"The rapid implementation of OPSs [Overdose Prevention Sites] in the province of British Columbia, Canada during a public health emergency provides an international example of an alternative to drawn-out, cumbersome sanctioning processes for SCSs [Supervised Consumption Services]. Unsanctioned SCSs provide alternative evidence to inform the implementation of SCSs that are more inclusive and responsive to PWUD [People Who Use Drugs]. Our research adds to this evidence. In particular, we found evidence that shifts in the outer context facilitated rapid implementation of a more user focused and driven intervention. We found innovation and inclusionary practices that typically define unsanctioned sites were possible within state-sanctioned OPSs. Community-driven processes of implementation involve centering PWUD in service design, implementation and delivery. Overdose prevention sites provide an example of a novel service design and nimble implementation process that combines the benefits of state-sanctioned service and community-driven implementation. As described by those individuals implementing the services, OPSs effectively provide supervised injection services and overdose responses while addressing many of the documented limitations of existing sanctioned SCSs implementation processes and resultant service designs. However, OPSs lack permanency and ongoing funding due to enactment under a Ministerial Order that is limited to the duration of the public health emergency. Specific attention needs to be paid to the development maintenance of OPSs as primary points of contact and entry into the health system and as part of an ongoing system of substance use services."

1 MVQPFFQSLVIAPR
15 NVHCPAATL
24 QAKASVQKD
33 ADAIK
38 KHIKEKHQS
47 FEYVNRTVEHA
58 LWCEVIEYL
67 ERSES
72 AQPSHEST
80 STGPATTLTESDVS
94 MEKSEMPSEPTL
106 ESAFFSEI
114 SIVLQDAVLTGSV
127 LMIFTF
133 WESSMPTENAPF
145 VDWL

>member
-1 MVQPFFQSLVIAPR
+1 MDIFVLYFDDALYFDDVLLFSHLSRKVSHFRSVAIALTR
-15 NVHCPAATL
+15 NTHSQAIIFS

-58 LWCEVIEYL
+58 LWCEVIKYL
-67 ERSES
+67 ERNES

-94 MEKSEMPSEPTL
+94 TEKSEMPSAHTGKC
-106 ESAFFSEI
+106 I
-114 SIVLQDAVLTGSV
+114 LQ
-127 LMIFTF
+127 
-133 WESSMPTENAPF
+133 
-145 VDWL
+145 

Bruce Wallace, Flora Pagan, Bernadette (Bernie) Pauly, The implementation of overdose prevention sites as a novel and nimble response during an illegal drug overdose public health emergency, International Journal of Drug Policy, Volume 66, 2019, Pages 64-72, ISSN 0955-3959. doi.org/10.1016/j.drugpo.2019.01.017.